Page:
By Omar Akhtar, contributor
FORTUNE -- Tantalum is a rare element in high demand. To control tantalum is to control a key part of the 21st-century supply chain: Half of all tantalum mined goes into electronic capacitors, which store an electric charge. And it is expensive -- $130 per pound, vs. its rarer cousin, tungsten, at $28. Here's what you need to know.
What it is
A metal on the periodic table, tantalum is nonreactive and won't corrode, making it good for surgical equipment, implants, and aircraft engines. A little bit of tantalum holds a lot of electrical charge. "It is not easily substitutable," says Bryan Ellis, CEO of Global Advanced Metals, the biggest supplier of tantalum.
Where it's mined
Brazil (26%), Australia (12%), and Mozambique (17%), according to Merchant Research & Consulting. Last year rebels took control of several tantalum mines in the Democratic Republic of the Congo; the government response cut 10% of the global supply.
Why it's expensive
Supply is erratic; demand is only increasing. Plus, Dodd-Frank legislation requires suppliers to document where their metals come from, adding as much as 2% to the final cost, says Kay Nimmo of the Tin & Tantalum Supply Chain Initiative.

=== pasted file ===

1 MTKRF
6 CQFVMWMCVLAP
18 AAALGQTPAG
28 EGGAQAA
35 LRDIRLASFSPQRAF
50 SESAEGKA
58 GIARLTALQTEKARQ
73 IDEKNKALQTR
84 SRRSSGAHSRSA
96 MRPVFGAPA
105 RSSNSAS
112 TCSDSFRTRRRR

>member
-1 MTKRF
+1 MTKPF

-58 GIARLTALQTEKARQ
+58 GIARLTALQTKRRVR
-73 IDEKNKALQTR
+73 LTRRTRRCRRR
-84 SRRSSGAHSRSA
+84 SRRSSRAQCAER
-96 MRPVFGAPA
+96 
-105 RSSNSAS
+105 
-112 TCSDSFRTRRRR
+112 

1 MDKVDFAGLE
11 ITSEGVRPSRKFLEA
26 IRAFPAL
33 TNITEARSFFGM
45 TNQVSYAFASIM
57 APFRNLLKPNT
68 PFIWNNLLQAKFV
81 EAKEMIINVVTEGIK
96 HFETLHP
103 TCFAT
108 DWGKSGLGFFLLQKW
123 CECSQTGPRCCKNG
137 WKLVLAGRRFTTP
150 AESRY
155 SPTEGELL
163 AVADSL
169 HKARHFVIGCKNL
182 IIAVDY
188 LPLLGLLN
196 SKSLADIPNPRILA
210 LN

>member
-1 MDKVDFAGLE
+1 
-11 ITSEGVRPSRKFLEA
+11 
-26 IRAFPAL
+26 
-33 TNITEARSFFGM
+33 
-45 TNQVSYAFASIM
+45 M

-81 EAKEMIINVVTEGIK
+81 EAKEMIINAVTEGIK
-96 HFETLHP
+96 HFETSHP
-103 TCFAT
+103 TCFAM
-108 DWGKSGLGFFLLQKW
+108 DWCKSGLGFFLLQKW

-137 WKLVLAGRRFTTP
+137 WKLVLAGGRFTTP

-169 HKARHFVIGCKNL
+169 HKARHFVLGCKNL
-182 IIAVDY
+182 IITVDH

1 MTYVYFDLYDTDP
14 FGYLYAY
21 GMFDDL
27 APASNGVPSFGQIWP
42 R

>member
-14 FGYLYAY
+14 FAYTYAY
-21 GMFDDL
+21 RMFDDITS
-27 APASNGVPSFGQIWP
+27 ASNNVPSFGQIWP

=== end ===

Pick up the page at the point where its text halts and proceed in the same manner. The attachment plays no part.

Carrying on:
Who it's benefiting
Capacitor suppliers AVX (AVX) and KEMET (KEM). Both companies sell to Intel (INTC) and Motorola. Global Advanced Metals recently shut down its massive Wodgina mine in Australia owing to production costs, which will cause a price increase.
This story is from the October 8, 2012 issue of Fortune.
Companies like Apple, IBM and Microsoft once stood in the shadow of much larger and more powerful Japanese electronics giants. Those days are long gone -- and, lately, it looks like they may never come back.
By Kevin Kelleher, contributor
"This country is in a war and some people understand it and some people are siding with the enemy."
FORTUNE -- Believe it or not, someone once wrote those paranoid words about MOREMay 25, 2012 10:40 AM ET
Online shopping is up nearly 20% this Christmas, according to comScore Inc. (see here), and electronics is one of the hottest categories, up 24% from last year. So what gadgets are Americans buying this holiday season?
Judging from Amazon's (AMZN) list of top sellers, a lot of iPods and iPod touches.
With only a couple shopping days left before Christmas, five out of the top 10 items on Amazon's "bestsellers in MOREPhilip Elmer-DeWitt - Dec 22, 2007 3:22 PM ET
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